WUFT News

Oct. 20, 2014: Afternoon News In 90

By on October 20th, 2014 | Last updated: October 20, 2014 at 5:39 pm

Taylor Trache produced this update. 

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In the News: PSTA CEO Lies About Use of Federal Grant; UF Researchers Aim to Cure Arthritis in Dogs Using Stem Cells, Skeletal Remains Plane Wreckage Found, Man Accused of Killing Seven Women

By on October 20th, 2014 | Last updated: October 20, 2014 at 3:56 pm
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CDC Studies Effects of Nasal Spray Flu Vaccine Over Traditional Shot for Children

By on October 20th, 2014 | Last updated: October 20, 2014 at 6:14 pm
Victoria Rusinov administers FluMist to a child at the Control Flu clinic at Littlewood Elementary School.

Kai Su / WUFT News

Victoria Rusinova administers FluMist to a child at the Control Flu clinic at Littlewood Elementary School in Gainesville, Fla. on Thursday, Oct. 9, 2014. Control Flu has clinics on Wednesdays and Thursdays at public schools in Alachua County throughout the month of October, said April Wu, Control Flu program coordinator.

A nasal spray form of the flu vaccine is more effective than the flu shot in healthy children ages 2 to 8, recent studies suggest.

According to the Centers for Disease Control and Prevention, “the nasal spray flu vaccine prevented about 50 percent more cases of flu than the flu shot in younger children.”

UF Health Shands pediatrician Kathleen Ryan, M.D., said FluMist (the name of the nasal spray flu vaccine) contains a live virus, whereas the shot contains killed viruses. However, the virus is weak and cannot cause the flu, according to the CDC website.

Ryan said the flu virus enters the body through the nose, which is why FluMist is more effective in preventing the virus from actually entering the nose and growing.

“No one knows for sure, but most likely FluMist is more effective for younger people because as you get older, you’ve been affected with so many viruses throughout your life,” Ryan said. “You’ve been around longer, so immunity in the nose limits the effectiveness of the vaccine.”

She said there is good evidence FluMist is more effective for children and people older than 8-years-old, but the CDC did not feel it had been studied enough to make an official recommendation.

Ryan is also the medical coordinator for Control Flu, a program that aims to provide free FluMist vaccinations to pre-K through 12th grade Alachua County students.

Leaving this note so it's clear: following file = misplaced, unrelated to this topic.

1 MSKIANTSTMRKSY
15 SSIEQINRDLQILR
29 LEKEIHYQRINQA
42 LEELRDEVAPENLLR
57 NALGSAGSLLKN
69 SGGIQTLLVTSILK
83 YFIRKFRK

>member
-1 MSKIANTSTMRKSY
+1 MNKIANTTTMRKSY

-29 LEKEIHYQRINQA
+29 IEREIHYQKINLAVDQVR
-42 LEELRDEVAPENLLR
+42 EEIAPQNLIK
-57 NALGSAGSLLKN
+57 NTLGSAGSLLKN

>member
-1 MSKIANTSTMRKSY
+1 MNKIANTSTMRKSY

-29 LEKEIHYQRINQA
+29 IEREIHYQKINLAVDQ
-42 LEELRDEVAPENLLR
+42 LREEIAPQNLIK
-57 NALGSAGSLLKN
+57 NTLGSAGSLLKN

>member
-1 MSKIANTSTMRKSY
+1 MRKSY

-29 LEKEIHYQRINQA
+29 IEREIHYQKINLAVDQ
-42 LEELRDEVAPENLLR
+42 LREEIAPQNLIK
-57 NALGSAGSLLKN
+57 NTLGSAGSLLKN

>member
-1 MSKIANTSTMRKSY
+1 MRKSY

“We do this by immunizing school children because school children are known to be the super spreaders of flu and often bring flu into the community,” Ryan said.

Each flu season Control Flu administers FluMist to children in the public schools who have returned signed consent forms from their parents.  If they have asthma, chronic heart disease or other chronic conditions, they are ineligible to receive FluMist.

University of Florida nursing senior Victoria Rusinova said this year she got the nasal spray flu vaccination for the first time. Rusinova said she preferred it just as well as the shot, but she liked that there was no soreness that usually comes from a shot.

“I wanted to get FluMist in order to be more immersed in this initiative,” said Rusinova, who administered FluMist for Control Flu’s elementary school clinics. “And to be on the receiving side as well as giving side.”

This year, Control Flu held clinics at UF for the first time.

“We’re hoping to get a good response,” said April Wu, Control Flu program coordinator. “We’re thinking there are UF students who are unaware of the vaccinations available to them.”

Ryan said there has been less flu in Alachua County than in surrounding communities because more people are vaccinated through the Control Flu program. She said she thinks we will always have the flu shot because there are age restrictions for FluMist and some people who are ineligible to receive it.

“But for healthy people that don’t have any illnesses, over time the FluMist might become more popular over the shot,” Ryan said.

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Oct. 20, 2014: Morning News In 90

By and on October 20th, 2014 | Last updated: October 20, 2014 at 11:58 am

Danielle Prinz produced this update. 

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In the News: Florida’s Economy in Governor’s Race, New U.S. Ebola Czar, Sexual Assault at UF, Gators Lose to Missouri

By on October 20th, 2014 | Last updated: October 20, 2014 at 10:43 am
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Gainesville’s Jam Set to Close

By on October 17th, 2014 | Last updated: October 17, 2014 at 6:34 pm
Meg Taylor, 31, spins fire beside the drum circle at the Jam.

Bradley Williams / WUFT News

Meg Taylor, 31, spins fire beside the drum circle at the Jam.

The Jam, a Gainesville bar and music venue, will close its doors on Nov. 12 due to leasing troubles. Although co-owner Blake Briand, 36, said the exact date is tentative, the venue will close before Christmas.

The Jam, located at 817 W. University Ave., has been operating for a little over two years now. Since its launch, the venue has developed a strong community of followers that come out weekly for their drum circles and live music, Briand said.

It’s is also known for its support of local bands, said Meg Taylor, a regular patron.

“All the money we collect at the door goes to the bands,” Eddy Arenas, another co-owner, said.